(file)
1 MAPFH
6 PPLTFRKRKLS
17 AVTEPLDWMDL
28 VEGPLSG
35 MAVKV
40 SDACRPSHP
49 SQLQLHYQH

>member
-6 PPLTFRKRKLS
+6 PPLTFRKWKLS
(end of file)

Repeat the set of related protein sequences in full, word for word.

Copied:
1 MAPFH
6 PPLTFRKRKLS
17 AVTEPLDWMDL
28 VEGPLSG
35 MAVKV
40 SDACRPSHP
49 SQLQLHYQH

>member
-6 PPLTFRKRKLS
+6 PPLTFRKWKLS